Toe shoes are de rigueur for ballerinas, and Tallulah wants them—now!
Tallulah is one determined ballet student. She wanted a tutu and got it. She wanted a starring role in a student performance and almost got it, appearing instead in the corps de ballet. Now it’s toe shoes. Her teacher explains that she can wear them when her feet stop growing. This is not a sufficient deterrent, however. Tallulah sneakily retrieves a pair discarded by an older student and takes them home. Sore feet, sore toes, inability to balance and her little brother’s exasperation after trying to help finally make her realize her teacher’s wisdom. Singer once again wisely presents a quandary faced by many little ballerinas and any other child who is told to postpone immediate gratification. Boiger’s delicate watercolors featuring bright reds and blues winningly capture Tallulah’s loving family, her dramatic if unsuccessful struggle to stand on point and her surety of future success. A double-page-spread depiction of a ballet step, échappé en pointe or demi-pointe, performed respectively by an older girl and by Tallulah, makes an excellent reference point. Little girls in tutus and little girls who dream big will find that Tallulah is a kindred spirit. A glittery cover adds to the appeal.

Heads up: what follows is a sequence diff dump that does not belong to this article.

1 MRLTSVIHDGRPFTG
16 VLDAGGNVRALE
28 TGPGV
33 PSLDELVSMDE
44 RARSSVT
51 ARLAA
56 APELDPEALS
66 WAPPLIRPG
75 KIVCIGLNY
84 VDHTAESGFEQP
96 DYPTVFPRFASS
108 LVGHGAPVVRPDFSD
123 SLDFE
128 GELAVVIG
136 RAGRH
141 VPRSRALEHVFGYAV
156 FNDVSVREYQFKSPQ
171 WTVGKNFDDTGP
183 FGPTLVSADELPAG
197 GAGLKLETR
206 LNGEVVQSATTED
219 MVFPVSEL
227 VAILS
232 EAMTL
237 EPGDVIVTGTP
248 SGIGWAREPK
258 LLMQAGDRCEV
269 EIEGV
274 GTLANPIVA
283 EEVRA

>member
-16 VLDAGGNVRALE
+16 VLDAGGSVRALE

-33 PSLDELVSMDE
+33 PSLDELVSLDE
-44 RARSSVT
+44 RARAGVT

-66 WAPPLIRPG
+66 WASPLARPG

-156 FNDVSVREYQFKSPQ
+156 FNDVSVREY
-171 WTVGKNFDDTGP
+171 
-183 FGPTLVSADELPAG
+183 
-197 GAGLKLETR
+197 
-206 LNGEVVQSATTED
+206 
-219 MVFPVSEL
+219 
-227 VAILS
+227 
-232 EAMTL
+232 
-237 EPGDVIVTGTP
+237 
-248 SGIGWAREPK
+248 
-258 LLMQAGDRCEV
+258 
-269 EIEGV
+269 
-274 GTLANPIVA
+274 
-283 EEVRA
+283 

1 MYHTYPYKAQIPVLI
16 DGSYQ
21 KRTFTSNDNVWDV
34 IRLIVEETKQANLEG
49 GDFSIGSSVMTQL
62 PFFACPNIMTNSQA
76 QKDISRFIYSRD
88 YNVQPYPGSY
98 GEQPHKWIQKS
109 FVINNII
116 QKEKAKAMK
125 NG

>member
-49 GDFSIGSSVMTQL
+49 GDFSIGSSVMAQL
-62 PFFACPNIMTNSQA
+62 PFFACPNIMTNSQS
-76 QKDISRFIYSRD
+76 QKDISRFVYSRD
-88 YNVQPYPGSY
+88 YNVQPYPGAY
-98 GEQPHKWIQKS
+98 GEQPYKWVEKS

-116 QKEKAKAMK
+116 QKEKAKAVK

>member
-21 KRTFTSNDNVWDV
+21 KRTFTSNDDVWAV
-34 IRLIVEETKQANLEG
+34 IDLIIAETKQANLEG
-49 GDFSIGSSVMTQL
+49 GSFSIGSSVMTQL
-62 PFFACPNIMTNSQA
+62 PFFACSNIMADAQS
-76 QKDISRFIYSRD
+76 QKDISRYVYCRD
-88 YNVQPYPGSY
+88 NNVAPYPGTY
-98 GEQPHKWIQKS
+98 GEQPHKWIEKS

A charming entry in the ongoing saga of Tallulah. (Picture book. 4-7)